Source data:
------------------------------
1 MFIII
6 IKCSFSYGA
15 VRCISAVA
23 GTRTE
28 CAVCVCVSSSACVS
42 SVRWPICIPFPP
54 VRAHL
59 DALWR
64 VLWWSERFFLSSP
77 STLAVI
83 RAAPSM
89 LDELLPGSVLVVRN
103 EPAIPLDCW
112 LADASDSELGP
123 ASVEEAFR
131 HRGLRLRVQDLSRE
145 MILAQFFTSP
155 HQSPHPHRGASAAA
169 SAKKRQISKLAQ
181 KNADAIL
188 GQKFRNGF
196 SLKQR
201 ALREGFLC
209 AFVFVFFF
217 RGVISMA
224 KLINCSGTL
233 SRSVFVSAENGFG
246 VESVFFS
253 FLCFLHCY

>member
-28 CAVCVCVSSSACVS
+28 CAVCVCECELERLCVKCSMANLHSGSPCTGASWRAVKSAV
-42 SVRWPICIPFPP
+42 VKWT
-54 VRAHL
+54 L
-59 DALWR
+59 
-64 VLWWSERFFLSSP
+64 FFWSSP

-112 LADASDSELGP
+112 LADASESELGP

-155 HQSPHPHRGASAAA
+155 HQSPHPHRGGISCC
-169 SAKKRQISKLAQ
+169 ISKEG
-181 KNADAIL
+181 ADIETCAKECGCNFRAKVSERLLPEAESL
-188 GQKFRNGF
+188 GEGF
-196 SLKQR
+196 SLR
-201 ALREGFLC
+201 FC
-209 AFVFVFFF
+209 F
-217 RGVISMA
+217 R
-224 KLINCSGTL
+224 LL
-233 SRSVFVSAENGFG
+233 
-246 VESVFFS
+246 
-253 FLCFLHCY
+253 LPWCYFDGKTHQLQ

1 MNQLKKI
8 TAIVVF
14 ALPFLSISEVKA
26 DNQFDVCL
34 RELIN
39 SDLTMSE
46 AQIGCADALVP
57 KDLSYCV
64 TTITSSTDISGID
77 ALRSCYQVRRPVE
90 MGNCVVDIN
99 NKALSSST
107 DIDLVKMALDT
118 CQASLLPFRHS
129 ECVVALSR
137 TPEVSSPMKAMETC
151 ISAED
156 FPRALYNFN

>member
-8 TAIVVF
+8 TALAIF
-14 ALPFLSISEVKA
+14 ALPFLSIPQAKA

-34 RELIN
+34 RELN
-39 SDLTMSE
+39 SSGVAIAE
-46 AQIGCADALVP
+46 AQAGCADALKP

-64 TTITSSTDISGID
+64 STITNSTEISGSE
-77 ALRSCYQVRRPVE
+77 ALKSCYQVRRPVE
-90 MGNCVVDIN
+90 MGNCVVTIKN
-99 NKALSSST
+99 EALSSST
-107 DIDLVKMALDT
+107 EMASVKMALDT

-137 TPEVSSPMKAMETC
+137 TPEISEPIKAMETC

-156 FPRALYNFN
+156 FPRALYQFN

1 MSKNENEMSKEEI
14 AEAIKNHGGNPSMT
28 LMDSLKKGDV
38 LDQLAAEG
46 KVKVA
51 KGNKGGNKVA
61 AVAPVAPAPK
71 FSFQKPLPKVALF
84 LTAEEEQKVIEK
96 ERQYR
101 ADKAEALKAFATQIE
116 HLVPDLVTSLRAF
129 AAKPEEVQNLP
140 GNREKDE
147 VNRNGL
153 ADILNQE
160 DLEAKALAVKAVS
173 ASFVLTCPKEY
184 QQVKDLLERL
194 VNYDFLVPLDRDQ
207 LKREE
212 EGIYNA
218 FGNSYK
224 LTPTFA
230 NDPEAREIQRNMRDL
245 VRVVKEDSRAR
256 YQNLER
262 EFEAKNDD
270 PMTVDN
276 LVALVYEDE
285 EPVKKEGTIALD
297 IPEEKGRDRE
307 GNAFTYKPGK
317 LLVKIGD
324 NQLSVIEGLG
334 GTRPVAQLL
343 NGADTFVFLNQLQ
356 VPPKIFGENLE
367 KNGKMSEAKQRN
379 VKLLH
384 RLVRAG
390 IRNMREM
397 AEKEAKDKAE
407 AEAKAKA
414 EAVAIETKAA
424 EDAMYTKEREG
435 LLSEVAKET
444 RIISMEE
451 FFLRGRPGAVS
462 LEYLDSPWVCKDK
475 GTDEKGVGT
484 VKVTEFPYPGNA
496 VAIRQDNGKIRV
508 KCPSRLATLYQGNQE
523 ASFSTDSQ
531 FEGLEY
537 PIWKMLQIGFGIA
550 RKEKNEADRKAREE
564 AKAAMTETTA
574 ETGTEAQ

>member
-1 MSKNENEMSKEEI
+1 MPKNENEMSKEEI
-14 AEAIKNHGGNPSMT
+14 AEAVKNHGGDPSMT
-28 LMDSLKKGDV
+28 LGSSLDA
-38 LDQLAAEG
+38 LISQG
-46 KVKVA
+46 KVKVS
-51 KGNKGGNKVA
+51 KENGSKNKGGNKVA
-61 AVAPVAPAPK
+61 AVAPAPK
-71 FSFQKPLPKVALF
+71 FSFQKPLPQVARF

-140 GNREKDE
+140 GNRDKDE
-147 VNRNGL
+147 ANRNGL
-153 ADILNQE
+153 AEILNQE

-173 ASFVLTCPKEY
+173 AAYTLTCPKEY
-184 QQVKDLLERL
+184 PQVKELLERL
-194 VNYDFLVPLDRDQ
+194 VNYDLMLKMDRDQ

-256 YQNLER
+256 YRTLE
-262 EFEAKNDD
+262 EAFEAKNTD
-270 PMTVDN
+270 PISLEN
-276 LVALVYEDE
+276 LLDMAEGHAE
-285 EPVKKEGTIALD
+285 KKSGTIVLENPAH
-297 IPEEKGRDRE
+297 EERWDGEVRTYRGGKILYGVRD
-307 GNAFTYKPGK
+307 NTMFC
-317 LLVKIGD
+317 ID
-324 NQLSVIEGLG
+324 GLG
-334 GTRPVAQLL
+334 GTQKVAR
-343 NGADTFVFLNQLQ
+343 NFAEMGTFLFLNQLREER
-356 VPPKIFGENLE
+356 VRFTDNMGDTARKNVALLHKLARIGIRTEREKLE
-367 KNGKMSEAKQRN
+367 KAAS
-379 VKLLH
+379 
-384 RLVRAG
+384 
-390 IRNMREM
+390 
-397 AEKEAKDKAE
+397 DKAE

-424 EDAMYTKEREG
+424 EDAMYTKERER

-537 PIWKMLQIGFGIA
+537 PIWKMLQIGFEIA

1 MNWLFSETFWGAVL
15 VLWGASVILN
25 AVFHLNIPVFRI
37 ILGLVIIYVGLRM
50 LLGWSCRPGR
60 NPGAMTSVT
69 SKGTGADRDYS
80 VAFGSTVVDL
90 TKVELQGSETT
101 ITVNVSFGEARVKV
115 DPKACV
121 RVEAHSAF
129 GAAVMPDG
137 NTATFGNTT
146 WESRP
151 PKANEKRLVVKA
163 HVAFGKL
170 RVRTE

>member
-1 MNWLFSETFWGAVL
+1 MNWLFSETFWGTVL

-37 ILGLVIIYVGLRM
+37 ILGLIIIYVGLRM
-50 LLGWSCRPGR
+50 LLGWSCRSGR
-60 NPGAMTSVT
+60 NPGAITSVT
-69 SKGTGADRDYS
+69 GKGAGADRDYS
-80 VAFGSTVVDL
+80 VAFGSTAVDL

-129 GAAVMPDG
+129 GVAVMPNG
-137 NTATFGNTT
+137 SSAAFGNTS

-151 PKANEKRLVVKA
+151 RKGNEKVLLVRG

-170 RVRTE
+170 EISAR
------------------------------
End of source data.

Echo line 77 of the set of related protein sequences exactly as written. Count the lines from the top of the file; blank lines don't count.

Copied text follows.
90 MGNCVVDIN